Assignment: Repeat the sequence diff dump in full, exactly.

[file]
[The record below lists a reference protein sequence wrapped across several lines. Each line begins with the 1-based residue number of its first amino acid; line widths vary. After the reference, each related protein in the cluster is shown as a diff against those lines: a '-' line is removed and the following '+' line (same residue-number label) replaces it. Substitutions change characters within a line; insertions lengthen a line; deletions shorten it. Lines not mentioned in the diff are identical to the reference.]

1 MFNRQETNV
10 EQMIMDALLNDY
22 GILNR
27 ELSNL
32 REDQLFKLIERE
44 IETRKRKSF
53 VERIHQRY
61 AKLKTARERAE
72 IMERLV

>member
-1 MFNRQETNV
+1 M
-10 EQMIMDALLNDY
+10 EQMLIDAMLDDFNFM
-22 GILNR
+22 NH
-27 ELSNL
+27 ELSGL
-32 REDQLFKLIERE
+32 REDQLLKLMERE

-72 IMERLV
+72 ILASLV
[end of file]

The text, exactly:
[The record below lists a reference protein sequence wrapped across several lines. Each line begins with the 1-based residue number of its first amino acid; line widths vary. After the reference, each related protein in the cluster is shown as a diff against those lines: a '-' line is removed and the following '+' line (same residue-number label) replaces it. Substitutions change characters within a line; insertions lengthen a line; deletions shorten it. Lines not mentioned in the diff are identical to the reference.]

1 MFNRQETNV
10 EQMIMDALLNDY
22 GILNR
27 ELSNL
32 REDQLFKLIERE
44 IETRKRKSF
53 VERIHQRY
61 AKLKTARERAE
72 IMERLV

>member
-1 MFNRQETNV
+1 M
-10 EQMIMDALLNDY
+10 EQMLIDAMLDDFNFM
-22 GILNR
+22 NH
-27 ELSNL
+27 ELSGL
-32 REDQLFKLIERE
+32 REDQLLKLMERE

-72 IMERLV
+72 ILASLV